The parameterization of inertia–gravity waves (IGWs) is of considerable importance in general circulation models. Among the challenging issues faced in studies concerned with parameterization of IGWs is the estimation of diabatic forcing in a way independent of the physics parameterization schemes, in particular, convection. The requirement is to estimate the diabatic heating associated with balanced motion. This can be done by comparing estimates of balanced vertical motion with and without diabatic effects. The omega equation provides the natural method of estimating balanced vertical motion without diabatic effects, and several methods for including diabatic effects are compared. To this end, the assumption of spatial-scale separation between IGWs and balanced flows is combined with a suitable form of the balanced omega equation. To test the methods constructed for estimating diabatic heating, an idealized numerical simulation of the moist baroclinic waves is performed using the Weather Research and Forecasting (WRF) Model in a channel on the f plane. In overall agreement with the diabatic heating of the WRF Model, in the omega-equation-based estimates, the maxima of heating appear in the warm sector of the baroclinic wave and in the exit region of the upper-level jet. The omega-equation-based method with spatial smoothing for estimating balanced vertical motion is thus presented as the proper way to evaluate diabatic forcing for parameterization of IGWs.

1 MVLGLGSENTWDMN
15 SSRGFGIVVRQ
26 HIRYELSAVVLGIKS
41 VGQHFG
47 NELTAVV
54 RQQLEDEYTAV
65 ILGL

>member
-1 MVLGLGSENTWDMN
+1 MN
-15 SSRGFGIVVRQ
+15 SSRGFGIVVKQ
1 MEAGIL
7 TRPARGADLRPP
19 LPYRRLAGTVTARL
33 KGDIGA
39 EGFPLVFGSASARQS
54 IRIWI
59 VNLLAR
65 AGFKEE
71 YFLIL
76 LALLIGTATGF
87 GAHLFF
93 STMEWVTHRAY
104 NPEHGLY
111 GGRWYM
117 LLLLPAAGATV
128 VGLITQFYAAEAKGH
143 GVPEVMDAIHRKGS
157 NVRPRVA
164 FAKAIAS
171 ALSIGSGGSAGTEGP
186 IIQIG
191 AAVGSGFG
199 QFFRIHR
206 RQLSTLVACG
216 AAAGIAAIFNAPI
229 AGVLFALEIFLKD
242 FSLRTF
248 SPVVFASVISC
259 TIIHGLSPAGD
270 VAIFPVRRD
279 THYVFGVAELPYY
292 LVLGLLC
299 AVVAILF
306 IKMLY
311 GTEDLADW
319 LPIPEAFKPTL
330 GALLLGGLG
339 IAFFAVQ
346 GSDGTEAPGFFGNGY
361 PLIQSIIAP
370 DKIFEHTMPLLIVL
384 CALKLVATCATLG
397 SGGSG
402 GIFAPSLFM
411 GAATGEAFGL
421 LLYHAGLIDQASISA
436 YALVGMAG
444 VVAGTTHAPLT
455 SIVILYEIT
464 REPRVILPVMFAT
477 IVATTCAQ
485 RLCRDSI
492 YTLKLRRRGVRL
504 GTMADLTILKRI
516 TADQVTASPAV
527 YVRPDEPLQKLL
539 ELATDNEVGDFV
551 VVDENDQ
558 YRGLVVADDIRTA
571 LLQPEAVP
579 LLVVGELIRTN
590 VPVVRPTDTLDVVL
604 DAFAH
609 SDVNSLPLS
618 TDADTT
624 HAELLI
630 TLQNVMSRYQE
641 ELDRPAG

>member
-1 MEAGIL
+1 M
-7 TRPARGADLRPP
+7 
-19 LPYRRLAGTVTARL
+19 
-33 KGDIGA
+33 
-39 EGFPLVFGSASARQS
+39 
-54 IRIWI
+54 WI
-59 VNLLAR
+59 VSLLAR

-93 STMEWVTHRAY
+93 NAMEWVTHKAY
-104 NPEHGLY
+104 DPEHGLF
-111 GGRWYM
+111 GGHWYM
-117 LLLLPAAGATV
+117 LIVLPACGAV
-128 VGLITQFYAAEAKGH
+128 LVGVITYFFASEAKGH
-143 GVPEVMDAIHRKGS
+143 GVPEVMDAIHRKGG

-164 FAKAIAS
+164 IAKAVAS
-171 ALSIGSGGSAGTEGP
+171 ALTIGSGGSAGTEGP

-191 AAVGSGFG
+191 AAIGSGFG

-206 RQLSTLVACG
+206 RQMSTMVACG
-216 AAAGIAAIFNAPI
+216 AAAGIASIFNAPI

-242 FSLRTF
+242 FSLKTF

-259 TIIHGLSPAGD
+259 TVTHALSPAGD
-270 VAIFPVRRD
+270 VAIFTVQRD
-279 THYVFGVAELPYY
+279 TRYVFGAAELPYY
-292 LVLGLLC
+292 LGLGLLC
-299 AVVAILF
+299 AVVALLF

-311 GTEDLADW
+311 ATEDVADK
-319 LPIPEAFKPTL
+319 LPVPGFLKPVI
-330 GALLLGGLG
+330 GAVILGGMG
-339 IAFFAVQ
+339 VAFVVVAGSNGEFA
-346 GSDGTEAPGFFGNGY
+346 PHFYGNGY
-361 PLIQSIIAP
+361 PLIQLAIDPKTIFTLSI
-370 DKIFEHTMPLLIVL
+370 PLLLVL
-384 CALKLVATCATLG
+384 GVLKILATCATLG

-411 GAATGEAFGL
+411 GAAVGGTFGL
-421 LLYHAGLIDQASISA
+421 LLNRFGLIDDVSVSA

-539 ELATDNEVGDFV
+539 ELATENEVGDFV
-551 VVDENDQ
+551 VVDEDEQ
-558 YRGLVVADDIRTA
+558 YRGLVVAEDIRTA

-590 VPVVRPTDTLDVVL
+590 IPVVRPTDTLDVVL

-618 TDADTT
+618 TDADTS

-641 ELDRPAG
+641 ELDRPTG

Free access
Mark Schlutow

Abstract